My cousin Theresa was sitting on a floor with sheets of paper around her to form a circle for a project in her Master’s program of Occupational Development at Case Western Reserve University, in Cleveland, Ohio. Each sheet of paper had the name of someone of significance to her and she was supposed to write something about each person on the paper. I was one of them and when she began to think of what to write about me, instead of putting artist, writer, good cook, any of the things most people who knew me would think of as a description, the word Healer came to her and she was so surprised, she called me later that evening to share that with me.
Thinking back to why that may have come to her, I began to remember thingsthat happened in my past that may have been the building blocks of empathy in my life. From my Roman Catholic religion, I learned early on that suffering makes one deeper and more compassionate toward others who are struggling.
One early memory is of a photograph my mother kept in our kitchen of my sister and I sitting together. Joanne, about 18 months old was pouting intensely, clearly quite angry and I, going on 4 years old, pressed right up against her side, had wide frightened eyes and a straight line mouth.
During our family trip to Europe I was still 16 and Joanne was 14 and for some reason the four of us, my sister and I and our parents stood alone in a room in the home of our cousins in France and while I have no recollection of what my sister said, I shall never forget that my father slapped her across the face. The sound was like a clap of unexpected thunder, and I immediately dissolved in tears and sobs.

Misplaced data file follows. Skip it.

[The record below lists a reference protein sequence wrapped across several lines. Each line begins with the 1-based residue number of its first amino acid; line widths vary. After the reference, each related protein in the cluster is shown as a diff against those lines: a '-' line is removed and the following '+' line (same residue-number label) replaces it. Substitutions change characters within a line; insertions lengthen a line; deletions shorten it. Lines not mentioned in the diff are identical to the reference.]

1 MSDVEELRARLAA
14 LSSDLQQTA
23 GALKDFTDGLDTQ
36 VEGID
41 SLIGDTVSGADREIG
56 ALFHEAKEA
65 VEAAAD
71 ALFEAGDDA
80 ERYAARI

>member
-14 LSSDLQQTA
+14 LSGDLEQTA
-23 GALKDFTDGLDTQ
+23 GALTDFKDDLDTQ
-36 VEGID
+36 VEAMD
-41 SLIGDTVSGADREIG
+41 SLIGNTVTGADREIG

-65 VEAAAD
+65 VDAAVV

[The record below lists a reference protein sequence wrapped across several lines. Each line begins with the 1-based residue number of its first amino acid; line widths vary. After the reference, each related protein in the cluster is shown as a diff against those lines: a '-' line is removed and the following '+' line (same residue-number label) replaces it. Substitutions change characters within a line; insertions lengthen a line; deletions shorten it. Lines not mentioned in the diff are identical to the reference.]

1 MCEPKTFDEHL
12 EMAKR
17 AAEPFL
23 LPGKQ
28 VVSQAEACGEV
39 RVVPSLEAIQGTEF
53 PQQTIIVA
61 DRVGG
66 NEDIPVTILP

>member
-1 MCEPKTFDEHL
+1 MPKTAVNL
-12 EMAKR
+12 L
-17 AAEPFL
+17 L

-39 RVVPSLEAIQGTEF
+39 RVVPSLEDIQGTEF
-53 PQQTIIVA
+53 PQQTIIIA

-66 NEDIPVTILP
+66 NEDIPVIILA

As a child who was raised to be seen and not heard, I was quiet and well-behaved. As an adult in a writing group, I was amazed that people wanted to know how I felt about things. One of my schoolgirl friends used to say I had the gallows smile, the smile I had to produce whether I felt like smiling or not, because my father always complained that I had a “long face” – the opposite of a happy face. Later I had a boss who said he was telling me in advance that the company was having a major layoff and people would drop around me like flies, and he could tell me because he wanted me to react the way I always did, by not reacting. That was news to me. I always waited for the other foot to fall before I spoke or acted, I thought.
My own children were not at all suppressed, and my father used to get annoyed that I felt it necessary to explain things to them when his own responses would have been to deliver swats or smacks as he did when Joanne and I were children. It is only now that I understand that Mika lives as an artist and a skateboarder in Oregon, and Alexander is a social justice activist; Because of the rigidity of my childhood, theirs was free of intense restraints.
Sometimes I remember Mary Egan, a young woman I worked with at a software house in California, who was heartbroken over a boyfriend who dumped her. Mary who told me when she tried to hide behind my short squat person in a playful dodging of another co-worker that she was five foot thirteen; Mary who looked like Katherine Hepburn when she was all dressed up for a ball, Mary who was very athletic and on a rowing team. She stood there weeping and saying he had come around because he missed her family, he wanted to be friends with them, but not to take up with her again, and she thought she was a wimp and said that she guessed that should be okay and I said, “No, Mary, it is not okay for him to do that. It is a package deal. You were just beginning to heal, you were laughing again, you were dating again, he has no right to do that. Put your phone on do not disturb and splash some cool water on your eyes.”
When I left the company to bring my children closer to the family, Mary said “I just want you to know, you made a difference in my life.” I’ve kept those words in a special place where the kindest things people have said to me live.
“Healer” my cousin Theresa had called me, “healer.”